AROTEC-G® offers an effective and sustainable strategy for the control of the ectoparasite Sparicotyle chrysophrii in gilthead seabream farming
AROTEC-G® is a microencapsulated functional product composed of a blend of garlic essential oil, carvacrol and thymol with numerous productive, welfare and environmental advantages. These widely recognised compounds are well-known for their antiparasitic, antimicrobial, anti-inflammatory and antioxidant properties, without any detrimental effect for the final consumer, or the environment. Besides, the exclusive microencapsulation technology ensures the stability of the compounds and a sustained release throughout the gastrointestinal tract. The efficiency of AROTEC-G® against bacterial and parasitic challenges has been scientifically proven through both in vitro and in vivo experimental studies.
A trial with juvenile gilthead seabream fed with an AROTEC-G® supplemented diet for two months was performed in order to discover its effects upon the pathogen´s main portals of entry, i.e., mucosal tissues, such as gills, skin, and intestine.
Gills were particularly studied to evaluate the protective effect of AROTEC-G® against the ectoparasite Sparicotyle chrysophrii, one of the main pathogenic agents affecting gilthead seabream farming in the Mediterranean. In this regard, AROTEC-G® inclusion in the diet promoted the modulation of genes involved in immunity routes, redox processes, and metabolism in the gills. In particular, processes mediated by cells of the innate immune system, such as granulocytes, were preponderant. This potential immunoprotective effect of AROTEC-G® in gills was corroborated by an in vivo cohabitation challenge, in which fish fed with the product were subsequently exposed to S. chrysophrii for another month of feeding. The administration of AROTEC-G® decreased by 78% the total prevalence of the ectoparasite in gills, particularly affecting adult, juvenile and egg stages of the parasite (Figure 1).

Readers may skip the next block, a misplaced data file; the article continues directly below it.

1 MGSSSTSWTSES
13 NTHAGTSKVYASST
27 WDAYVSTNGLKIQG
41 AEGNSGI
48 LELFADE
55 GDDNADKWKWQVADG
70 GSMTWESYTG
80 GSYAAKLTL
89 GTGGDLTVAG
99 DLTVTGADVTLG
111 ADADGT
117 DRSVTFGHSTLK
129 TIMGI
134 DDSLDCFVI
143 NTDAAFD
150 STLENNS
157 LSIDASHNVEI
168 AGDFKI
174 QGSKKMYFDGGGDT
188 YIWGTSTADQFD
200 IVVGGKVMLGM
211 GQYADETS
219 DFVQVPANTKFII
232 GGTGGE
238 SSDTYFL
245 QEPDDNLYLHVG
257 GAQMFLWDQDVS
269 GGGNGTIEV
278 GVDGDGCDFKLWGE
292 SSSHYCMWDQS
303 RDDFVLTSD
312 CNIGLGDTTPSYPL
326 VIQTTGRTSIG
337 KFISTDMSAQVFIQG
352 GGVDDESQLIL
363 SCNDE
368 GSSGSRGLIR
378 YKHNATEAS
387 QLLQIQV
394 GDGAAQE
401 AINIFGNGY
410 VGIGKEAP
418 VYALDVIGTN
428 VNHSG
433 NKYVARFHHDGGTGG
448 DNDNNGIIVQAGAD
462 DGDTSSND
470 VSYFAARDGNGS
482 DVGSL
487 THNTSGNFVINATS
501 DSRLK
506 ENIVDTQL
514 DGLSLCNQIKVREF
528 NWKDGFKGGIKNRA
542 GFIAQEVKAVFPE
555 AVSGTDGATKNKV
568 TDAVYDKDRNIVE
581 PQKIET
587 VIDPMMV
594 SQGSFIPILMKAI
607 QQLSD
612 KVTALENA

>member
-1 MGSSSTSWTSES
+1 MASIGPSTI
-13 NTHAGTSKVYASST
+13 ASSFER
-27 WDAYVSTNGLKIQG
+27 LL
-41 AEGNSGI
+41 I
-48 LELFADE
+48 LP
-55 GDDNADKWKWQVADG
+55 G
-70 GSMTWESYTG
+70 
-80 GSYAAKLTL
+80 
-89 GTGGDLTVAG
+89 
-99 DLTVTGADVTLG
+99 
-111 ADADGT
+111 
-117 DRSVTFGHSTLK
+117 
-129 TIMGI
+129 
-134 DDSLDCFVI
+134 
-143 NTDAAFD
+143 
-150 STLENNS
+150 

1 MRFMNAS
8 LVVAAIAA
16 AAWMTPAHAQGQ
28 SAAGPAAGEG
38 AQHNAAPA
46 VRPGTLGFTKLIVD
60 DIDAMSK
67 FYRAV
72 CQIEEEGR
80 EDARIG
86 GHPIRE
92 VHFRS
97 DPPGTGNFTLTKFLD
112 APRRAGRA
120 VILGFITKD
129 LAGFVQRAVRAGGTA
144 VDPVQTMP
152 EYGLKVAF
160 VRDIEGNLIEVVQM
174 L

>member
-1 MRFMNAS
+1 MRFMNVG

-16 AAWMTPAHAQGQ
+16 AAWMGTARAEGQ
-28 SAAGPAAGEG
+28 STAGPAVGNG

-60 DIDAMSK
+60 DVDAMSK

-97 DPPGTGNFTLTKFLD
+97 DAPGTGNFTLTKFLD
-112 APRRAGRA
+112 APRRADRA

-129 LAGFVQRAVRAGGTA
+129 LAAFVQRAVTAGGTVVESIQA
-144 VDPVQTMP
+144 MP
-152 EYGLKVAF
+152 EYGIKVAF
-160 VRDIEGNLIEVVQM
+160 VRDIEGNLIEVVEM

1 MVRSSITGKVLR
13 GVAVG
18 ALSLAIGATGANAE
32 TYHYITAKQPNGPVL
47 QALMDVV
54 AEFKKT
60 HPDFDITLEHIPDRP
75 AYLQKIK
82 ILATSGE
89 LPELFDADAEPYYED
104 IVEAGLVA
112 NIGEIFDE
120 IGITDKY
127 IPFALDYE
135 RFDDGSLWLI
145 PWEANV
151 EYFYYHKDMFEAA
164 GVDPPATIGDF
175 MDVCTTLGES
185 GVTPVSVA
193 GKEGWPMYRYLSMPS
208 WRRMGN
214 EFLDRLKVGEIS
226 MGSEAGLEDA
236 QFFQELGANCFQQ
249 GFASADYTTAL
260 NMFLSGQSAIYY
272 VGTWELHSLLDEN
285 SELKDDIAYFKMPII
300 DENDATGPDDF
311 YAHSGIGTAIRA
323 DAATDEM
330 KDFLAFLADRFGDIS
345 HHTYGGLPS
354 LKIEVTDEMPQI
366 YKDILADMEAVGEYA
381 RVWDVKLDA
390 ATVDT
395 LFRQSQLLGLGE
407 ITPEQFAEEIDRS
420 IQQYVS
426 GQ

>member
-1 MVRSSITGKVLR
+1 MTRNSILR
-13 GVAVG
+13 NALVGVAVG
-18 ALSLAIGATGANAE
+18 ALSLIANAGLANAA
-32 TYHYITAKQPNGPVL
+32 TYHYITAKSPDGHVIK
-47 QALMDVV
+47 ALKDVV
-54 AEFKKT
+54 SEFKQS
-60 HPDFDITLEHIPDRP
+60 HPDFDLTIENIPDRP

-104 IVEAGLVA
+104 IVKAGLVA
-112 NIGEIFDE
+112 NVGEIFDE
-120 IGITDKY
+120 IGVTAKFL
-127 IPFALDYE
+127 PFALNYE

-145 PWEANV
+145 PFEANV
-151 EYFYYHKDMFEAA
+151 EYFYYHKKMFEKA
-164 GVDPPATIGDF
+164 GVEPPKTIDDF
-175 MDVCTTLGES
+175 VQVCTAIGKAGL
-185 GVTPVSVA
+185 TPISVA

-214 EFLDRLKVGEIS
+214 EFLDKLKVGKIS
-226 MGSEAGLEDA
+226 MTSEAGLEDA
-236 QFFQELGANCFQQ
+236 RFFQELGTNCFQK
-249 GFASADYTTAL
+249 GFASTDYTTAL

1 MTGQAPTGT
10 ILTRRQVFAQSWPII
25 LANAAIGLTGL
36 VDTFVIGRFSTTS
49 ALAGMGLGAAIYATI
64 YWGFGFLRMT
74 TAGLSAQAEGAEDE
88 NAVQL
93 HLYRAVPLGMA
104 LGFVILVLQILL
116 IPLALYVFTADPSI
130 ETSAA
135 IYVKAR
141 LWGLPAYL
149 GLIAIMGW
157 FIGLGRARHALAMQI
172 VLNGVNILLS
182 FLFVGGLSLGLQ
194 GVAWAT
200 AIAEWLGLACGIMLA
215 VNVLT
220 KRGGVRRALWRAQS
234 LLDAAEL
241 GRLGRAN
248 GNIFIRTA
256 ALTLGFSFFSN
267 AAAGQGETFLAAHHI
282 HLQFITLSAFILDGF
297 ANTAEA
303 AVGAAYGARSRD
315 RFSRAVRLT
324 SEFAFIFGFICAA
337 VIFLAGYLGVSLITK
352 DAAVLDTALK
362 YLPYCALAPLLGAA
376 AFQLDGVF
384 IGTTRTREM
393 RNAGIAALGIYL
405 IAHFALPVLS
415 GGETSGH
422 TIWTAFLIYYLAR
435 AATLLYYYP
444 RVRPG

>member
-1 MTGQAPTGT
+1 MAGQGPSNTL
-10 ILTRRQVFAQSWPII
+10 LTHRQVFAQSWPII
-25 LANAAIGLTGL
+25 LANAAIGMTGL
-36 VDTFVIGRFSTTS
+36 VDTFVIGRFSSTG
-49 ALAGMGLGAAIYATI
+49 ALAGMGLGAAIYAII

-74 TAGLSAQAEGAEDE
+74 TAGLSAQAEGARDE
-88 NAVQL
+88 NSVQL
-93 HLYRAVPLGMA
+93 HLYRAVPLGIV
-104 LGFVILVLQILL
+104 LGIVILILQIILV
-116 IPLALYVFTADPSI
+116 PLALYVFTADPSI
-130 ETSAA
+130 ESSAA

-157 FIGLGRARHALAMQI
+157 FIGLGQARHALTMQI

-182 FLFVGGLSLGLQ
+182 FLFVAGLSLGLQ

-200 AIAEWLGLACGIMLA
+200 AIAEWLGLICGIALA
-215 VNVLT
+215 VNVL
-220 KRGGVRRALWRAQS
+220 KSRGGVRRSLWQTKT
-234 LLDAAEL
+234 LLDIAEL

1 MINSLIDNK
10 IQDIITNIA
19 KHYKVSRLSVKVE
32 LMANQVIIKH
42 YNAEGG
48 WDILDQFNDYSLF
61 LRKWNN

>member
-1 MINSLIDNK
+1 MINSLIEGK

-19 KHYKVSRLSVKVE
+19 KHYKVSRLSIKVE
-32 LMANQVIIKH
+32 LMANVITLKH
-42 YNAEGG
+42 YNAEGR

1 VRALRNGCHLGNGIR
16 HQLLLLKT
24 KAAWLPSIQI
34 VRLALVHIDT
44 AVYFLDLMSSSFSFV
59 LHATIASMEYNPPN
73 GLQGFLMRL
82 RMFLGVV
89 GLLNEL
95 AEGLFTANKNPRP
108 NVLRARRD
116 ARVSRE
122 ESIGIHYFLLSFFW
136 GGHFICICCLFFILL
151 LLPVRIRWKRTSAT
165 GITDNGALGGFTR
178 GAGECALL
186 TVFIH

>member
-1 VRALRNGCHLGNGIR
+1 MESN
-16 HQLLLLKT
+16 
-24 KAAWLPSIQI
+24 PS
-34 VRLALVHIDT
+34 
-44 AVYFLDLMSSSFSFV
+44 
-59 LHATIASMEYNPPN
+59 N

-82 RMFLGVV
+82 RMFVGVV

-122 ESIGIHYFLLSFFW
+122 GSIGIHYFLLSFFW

The effect of AROTEC-G® upon the skin was also studied. Results obtained from the analysis of the epidermal mucus revealed a significant decrease in stress biomarkers, mainly cortisol, when animals were fed with AROTEC-G®, indicating an improvement in overall fish health condition and welfare. Moreover, the mucus from fish fed with AROTEC-G® also significantly inhibited the in vitro growth of pathogenic bacteria, particularly fish pathogens such as Vibrio anguillarum and Pseudomonas anguilliseptica (Figure 2). Those results were supported by the modulation of genes related with immunity and secretory responses in skin.
Similarly, according to the intestine analysis, the activation of granulocytes was also suggested to be the main actor of the mucosal immune response promoted by AROTEC-G®. The compound did not affect fish growth performance or gut microbiota diversity, although subtle variations in microbiota composition and functionality were suggested to participate in the modulation of the intestine immune and antioxidative profile observed in fish fed with AROTEC-G®. Gilthead seabreams fed with the AROTEC-G® supplemented diet did not show any intestine histopathological alterations, proving that AROTEC-G® administration is safe to be included in functional diets to improve fish mucosal health.
Since the traditional use of chemotherapeutic agents to prevent and control fish diseases in aquaculture has been heavily criticised, the overall results of AROTEC-G® supplementation demonstrated promising potential for this product to be used as a sustainable prophylactic tool in the health management for aquaculture farms.